Category Archive: News
A group of young Syrian artists have collaborated to illustrate life in opposition-held areas during the Covid-19 pandemic. The artists produced two exhibitions – combining art, music, and activities – that offer powerful insights into the daily lives of Syrian displaced and ethnic minorities, and demonstrate how art can bring people together and act as a tool for local peace.
PSRP Associate Professor Aisling Swaine has been named as one of the 100 Most Influential People in Gender Policy 2021 by Apolitical.
One year after the UN Secretary General called for a global ceasefire in the face of the novel cornavirus, has conflict paused for the pandemic? A new PSRP report launched today tracks ceasefires declared during Covid-19 and analyses what this means for the wider peace process landscape.
A report launched to mark International Women’s Day offers new guidance for women working in peace keeping processes in Iraq, Libya, Syria and Yemen.
A PSRP report on political settlements has been quoted in an opinion piece on the Afghan peace process: Will political factions in Afghanistan come to terms with each other?
‘African Peace: Regional norms from the Organization of African Unity to the African Union’ examines the role of African regional organisations in constructing collective conflict management rules for the continent.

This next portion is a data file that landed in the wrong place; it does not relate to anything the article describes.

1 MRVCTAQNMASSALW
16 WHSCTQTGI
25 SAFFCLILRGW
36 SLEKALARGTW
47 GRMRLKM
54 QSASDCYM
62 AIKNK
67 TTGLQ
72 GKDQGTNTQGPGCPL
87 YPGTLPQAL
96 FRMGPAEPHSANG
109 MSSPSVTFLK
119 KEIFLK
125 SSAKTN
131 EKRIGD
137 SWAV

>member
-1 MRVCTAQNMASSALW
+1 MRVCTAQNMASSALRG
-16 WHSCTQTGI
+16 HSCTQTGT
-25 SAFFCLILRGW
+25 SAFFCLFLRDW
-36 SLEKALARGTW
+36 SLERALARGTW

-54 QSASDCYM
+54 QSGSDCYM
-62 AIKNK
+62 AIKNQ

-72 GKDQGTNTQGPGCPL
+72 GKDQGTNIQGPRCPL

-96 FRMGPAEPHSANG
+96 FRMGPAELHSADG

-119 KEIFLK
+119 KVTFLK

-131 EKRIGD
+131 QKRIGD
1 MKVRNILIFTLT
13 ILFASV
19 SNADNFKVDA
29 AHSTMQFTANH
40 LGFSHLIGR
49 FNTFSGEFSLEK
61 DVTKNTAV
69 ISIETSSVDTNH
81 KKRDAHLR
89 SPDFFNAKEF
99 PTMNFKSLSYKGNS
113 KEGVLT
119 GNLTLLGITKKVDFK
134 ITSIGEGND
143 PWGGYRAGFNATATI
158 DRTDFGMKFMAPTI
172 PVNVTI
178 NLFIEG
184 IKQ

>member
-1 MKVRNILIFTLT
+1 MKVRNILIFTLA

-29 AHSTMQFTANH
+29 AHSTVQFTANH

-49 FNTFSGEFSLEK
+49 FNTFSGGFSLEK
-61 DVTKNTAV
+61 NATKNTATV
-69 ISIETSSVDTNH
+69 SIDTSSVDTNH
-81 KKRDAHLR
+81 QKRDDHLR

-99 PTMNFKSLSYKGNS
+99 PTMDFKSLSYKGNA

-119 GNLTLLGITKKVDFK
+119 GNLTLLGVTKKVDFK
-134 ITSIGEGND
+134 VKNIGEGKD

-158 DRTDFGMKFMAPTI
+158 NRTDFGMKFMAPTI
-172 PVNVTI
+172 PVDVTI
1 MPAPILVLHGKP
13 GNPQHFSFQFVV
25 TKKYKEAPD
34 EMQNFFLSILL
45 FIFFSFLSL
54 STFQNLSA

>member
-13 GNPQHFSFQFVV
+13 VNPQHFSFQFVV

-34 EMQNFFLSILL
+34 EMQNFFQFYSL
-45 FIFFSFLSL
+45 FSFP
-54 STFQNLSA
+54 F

PSRP joined The Elders for a high-level virtual event on the role of women in mediation in the Arab world.
The Political Settlements Research Programme (PSRP) at the University of Edinburgh has joined an exciting and interdisciplinary collective of social scientists, from inside and outside academia. The FCDO-funded Covid Collective, which is based in the International Development Studies department at the University of Sussex, will produce cutting edge social science research to address the global challenges caused by the Covid-19 pandemic.
Ceasefires in a Time of Covid-19, a digital tool developed to track ceasefires during the Covid-19 pandemic, has been featured in The Lancet.
Participants at the second Women Constitution-Makers Dialogue discussed the relationship between social unrest and the design of constitutional reform processes, implications for democracy and peace, and opportunities to enhance and sustain women’s influence as processes institutionalize.